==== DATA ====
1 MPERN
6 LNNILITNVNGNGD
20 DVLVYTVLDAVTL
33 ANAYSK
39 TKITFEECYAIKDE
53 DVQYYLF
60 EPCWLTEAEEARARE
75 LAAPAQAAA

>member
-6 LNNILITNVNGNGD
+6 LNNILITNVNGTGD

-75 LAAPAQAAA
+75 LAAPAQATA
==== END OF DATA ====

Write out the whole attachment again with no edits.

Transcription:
1 MPERN
6 LNNILITNVNGNGD
20 DVLVYTVLDAVTL
33 ANAYSK
39 TKITFEECYAIKDE
53 DVQYYLF
60 EPCWLTEAEEARARE
75 LAAPAQAAA

>member
-6 LNNILITNVNGNGD
+6 LNNILITNVNGTGD

-75 LAAPAQAAA
+75 LAAPAQATA